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by Eolake Stobblehouse


The Importance Of Fiber Optics To The Internet
January 31st, 2001

The Speed of Light

The Internet is the fastest growing technology on the Earth today, and this is mainly possible because of fiber optics, the hair-thin glass wires that carry laser light communication signals around the globe.

Did you know that

  • The first high-speed communication networks used light? Semaphore* was practical before the wired telegraph was, and France had a widespread semaphore network almost two hundred years ago.
  • The first commercial optical fiber network was implemented as recently as 1977.
  • The light in the fiber optic wire is almost lossless because of the carefully calculated reflection factor between the glass core and the cladding of the fiber.
  • While the speed of processors double every 18 months, and the capacity of storage double every 12 months, the speed of optical networks doubles every 9 months.
  • The capacity for optical fiber communications is potentially 100,000 times or more that of the nearest rival for long distance, Satelite/microwave.
  • The venture funding for optical networking in 2000 was 4 billion dollars.
  • Scientist have no clue what the actual capacity of optical communication may actually be. It is not unthinkable that with advances over the next ten or twenty years, the amount of traffic on the whole of the Internet today might be carried in a single hair-thin fiber.

Fiber optics is damn important technology. Mankind's future depends upon the effectiveness of his communications. That is expanded today mainly by the Internet, and that is being carried forward not the least by installation of optical networks, and advances in the technology.

Important advances have been in the purity of the fibers themselves, so the light signal can travel as far as possible without being amplified. This has been advanced to about 80 kilometers today, something which is quite amazing considering the thinness of the fiber.

Still, the big problem was that the light signal had to be amplified electronically, meaning it had to be translated into an electronic signal, amplified, and then translated back into an optical signal and sent on its way. You can imagine how much this slowed things down and made it more expensive. So it was a real breakthrough in the early nineties when researchers invented ways of amplifying the pure light signal by doping a part of the fiber a with special compound, which when stimulated boosted the ongoing signal. It might have been impossible to keep up with bandwidth demand for the Internet we know today without that invention.

The next invention that is eagerly being worked on by hundreds of hopeful companies is optical switching. Sending a signal down a fiber from point A to point B is one thing. Splitting it up and sending it to different addresses is a whole other kettle of fish. This is a very difficult problem, but one with astronomical potential rewards, scientifically, socially, and economically. For this reason, it is being attacked with vigor. This and other things all but assure that the speed and capacity of the Internet will keep increasing exponentially for the foreseeable future.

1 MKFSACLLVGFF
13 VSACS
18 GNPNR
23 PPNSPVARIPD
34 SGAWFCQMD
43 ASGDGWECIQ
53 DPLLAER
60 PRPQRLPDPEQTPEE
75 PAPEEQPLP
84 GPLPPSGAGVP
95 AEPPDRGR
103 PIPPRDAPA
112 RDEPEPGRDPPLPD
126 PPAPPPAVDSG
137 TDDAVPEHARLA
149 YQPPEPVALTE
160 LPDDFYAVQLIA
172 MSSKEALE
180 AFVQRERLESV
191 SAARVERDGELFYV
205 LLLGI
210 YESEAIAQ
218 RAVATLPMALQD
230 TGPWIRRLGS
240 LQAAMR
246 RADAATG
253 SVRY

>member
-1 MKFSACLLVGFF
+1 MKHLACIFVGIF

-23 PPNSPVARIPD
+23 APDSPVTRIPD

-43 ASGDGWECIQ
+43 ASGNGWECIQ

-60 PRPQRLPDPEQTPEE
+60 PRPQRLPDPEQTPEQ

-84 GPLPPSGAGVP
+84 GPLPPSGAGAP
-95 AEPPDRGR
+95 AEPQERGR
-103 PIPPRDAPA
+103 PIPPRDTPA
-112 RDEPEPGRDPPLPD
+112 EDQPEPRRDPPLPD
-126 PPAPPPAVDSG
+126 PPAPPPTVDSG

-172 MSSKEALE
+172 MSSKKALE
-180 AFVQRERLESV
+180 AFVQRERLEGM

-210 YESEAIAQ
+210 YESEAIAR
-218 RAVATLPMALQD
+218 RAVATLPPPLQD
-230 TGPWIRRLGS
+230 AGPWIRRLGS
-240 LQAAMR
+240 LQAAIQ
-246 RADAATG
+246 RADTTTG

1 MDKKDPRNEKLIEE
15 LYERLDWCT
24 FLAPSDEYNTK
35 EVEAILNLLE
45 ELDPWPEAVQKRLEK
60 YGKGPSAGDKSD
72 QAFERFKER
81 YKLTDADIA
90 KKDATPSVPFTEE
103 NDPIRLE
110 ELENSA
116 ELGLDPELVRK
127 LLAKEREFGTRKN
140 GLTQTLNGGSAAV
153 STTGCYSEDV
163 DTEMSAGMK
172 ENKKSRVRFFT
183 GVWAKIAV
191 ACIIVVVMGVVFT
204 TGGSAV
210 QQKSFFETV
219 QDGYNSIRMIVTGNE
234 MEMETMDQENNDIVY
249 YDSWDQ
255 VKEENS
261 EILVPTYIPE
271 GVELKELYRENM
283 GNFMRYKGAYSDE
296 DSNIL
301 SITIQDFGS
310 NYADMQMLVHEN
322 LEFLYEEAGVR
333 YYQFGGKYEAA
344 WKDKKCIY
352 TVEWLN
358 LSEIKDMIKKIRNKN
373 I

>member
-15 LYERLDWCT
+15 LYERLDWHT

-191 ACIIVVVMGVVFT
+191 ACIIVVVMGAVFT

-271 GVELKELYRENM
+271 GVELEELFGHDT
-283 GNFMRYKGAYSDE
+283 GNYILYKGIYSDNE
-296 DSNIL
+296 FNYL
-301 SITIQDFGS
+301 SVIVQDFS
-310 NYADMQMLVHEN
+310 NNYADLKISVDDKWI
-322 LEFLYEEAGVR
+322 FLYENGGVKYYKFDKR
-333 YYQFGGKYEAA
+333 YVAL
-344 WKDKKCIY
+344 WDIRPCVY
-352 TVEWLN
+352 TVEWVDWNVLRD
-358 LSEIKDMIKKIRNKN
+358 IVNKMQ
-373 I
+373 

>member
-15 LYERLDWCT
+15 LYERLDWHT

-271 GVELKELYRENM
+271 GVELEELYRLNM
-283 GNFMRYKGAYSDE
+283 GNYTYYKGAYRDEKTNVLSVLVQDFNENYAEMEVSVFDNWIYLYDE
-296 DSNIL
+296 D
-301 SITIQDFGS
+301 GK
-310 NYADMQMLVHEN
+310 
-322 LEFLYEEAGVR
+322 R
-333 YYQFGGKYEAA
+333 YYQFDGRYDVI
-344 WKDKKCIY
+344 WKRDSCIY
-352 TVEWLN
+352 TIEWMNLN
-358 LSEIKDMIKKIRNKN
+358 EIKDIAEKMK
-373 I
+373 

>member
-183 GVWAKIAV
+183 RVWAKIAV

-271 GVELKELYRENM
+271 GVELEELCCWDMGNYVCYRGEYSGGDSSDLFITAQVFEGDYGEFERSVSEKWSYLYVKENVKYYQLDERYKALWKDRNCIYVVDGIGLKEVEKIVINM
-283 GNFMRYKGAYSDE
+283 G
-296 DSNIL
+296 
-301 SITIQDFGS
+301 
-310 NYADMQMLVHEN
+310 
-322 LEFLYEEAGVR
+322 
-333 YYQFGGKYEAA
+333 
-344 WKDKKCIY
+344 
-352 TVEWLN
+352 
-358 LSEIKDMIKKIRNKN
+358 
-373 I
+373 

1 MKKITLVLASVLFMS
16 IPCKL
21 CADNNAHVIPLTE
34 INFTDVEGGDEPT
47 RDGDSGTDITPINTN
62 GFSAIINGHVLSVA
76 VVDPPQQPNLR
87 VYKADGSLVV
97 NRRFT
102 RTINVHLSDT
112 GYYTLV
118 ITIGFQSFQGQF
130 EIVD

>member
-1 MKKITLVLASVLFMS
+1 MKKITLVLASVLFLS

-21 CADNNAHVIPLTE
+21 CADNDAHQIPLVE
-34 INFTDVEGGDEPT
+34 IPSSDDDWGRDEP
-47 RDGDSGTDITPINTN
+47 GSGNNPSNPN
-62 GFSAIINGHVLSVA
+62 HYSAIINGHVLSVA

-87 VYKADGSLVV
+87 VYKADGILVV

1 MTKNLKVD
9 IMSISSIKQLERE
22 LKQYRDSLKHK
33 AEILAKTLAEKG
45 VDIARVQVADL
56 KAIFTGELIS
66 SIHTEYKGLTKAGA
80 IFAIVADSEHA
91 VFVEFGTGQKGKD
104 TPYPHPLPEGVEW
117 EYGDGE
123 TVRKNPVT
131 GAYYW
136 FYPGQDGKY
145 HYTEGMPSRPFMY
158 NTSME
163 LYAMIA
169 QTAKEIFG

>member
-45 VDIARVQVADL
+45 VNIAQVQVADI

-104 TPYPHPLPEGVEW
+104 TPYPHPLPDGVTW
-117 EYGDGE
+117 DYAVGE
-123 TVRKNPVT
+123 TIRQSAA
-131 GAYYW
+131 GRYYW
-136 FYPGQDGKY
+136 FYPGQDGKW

What to do with all that bandwidth? Well for one thing, we are still having silly delays on the Internet all the time, even with "high-speed" connections, and even when accessing perfectly normal web pages. Secondly, we don't have video on demand over the Net yet, do we? (I really want, when I read about a film, to be able to go to a site, pay a buck or a half, and download the video in DVD quality in a second.) And thirdly there are all kinds of future applications, like telepresence, holographic transmission, and true Virtual Reality, none of which are even remotely approachable by the fastest technologies we have around today.

Funny though, there are two popular scenarios: One is that bandwidth can't keep up with demand at all in the future, and that the Net will collapse under the pressure. The other is that bandwidth is growing so fast that most of it will soon be wasted and just sit there, unused! Oh, are we having problems, only we don't know which ones!

What I think personally is that it probably will continue like it has in recent years. Bandwidth is growing slightly faster than demand. And this of course happens to be just the ideal scene.

Of course I could say: "Now we just have to use it well." But I won't, because I don't think that's really a problem. While it is true that as you refine your taste, you can become underwhelmed by the quality of most things in the world and the Net, it is also true that we all have to start somewhere, and any advance is an advance. The fact of a communication is more important than what it is about.

Yours, Eolake Stobblehouse


* sem·a·phore (sm-fôr, -fr)
1. A visual signaling apparatus with flags, lights, or mechanically moving arms, as one used on a railroad.
2. A visual system for sending information by means of two flags that are held one in each hand, using an alphabetic code based on the position of the signaler's arms.

is a contributing editor to the Mac Observer, specializing in cultural matters, and comes to us by way of MacCreator. Comments invited.

The title of this column, "Fuzzy Logic", refers to an attempt to view the larger issues without getting lost in the details. Sort of "squinting" at things:) Of course it is also the term for an attempt in computing to get computers to look at the world like it is, in a spectrum of grays, instead of 1 and 0, or Black and White.


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